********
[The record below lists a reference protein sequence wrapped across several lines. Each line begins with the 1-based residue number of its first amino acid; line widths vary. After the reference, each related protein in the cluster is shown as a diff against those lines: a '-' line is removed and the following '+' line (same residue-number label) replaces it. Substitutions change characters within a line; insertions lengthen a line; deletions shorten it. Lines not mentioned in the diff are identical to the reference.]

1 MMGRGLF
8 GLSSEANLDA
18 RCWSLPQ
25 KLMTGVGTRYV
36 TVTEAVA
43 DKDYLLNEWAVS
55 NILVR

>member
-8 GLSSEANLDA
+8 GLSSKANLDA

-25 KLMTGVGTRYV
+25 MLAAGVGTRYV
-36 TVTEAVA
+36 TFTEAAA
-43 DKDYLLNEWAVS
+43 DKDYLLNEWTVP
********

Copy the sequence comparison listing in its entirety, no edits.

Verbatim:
[The record below lists a reference protein sequence wrapped across several lines. Each line begins with the 1-based residue number of its first amino acid; line widths vary. After the reference, each related protein in the cluster is shown as a diff against those lines: a '-' line is removed and the following '+' line (same residue-number label) replaces it. Substitutions change characters within a line; insertions lengthen a line; deletions shorten it. Lines not mentioned in the diff are identical to the reference.]

1 MMGRGLF
8 GLSSEANLDA
18 RCWSLPQ
25 KLMTGVGTRYV
36 TVTEAVA
43 DKDYLLNEWAVS
55 NILVR

>member
-8 GLSSEANLDA
+8 GLSSKANLDA

-25 KLMTGVGTRYV
+25 MLAAGVGTRYV
-36 TVTEAVA
+36 TFTEAAA
-43 DKDYLLNEWAVS
+43 DKDYLLNEWTVP